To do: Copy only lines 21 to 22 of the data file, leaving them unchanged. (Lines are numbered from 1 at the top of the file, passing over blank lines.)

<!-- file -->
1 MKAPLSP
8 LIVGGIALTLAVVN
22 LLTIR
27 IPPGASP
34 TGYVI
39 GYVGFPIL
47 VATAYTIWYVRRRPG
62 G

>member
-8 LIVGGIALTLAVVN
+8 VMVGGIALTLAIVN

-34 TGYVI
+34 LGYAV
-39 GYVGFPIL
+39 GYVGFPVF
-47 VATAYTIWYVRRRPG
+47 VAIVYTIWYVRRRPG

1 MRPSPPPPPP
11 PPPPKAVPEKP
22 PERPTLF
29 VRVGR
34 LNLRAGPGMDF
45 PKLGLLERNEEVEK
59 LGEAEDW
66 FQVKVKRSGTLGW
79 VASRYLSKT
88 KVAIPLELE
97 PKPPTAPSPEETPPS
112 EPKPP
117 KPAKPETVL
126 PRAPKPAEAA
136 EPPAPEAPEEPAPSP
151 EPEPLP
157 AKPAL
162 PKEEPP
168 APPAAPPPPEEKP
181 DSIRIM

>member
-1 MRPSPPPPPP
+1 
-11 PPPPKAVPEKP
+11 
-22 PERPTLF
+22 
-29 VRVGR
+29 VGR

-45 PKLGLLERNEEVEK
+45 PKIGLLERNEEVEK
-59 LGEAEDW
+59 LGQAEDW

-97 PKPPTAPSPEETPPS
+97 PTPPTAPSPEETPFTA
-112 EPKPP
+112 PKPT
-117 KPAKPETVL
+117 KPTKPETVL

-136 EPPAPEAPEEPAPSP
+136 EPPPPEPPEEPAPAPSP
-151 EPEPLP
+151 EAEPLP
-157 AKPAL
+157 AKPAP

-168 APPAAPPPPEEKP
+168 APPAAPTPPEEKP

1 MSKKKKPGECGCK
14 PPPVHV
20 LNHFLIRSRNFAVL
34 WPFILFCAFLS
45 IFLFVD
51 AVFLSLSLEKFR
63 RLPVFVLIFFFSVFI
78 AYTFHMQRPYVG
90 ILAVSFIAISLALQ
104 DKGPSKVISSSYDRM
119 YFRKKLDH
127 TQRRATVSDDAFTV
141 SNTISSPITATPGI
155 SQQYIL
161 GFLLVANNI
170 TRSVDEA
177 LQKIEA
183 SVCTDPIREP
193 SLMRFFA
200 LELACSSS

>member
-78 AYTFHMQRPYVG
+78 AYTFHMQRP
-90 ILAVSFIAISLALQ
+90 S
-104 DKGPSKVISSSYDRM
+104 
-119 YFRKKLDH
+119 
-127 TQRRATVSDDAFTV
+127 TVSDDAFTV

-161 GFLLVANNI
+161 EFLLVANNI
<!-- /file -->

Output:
29 VRVGR
34 LNLRAGPGMDF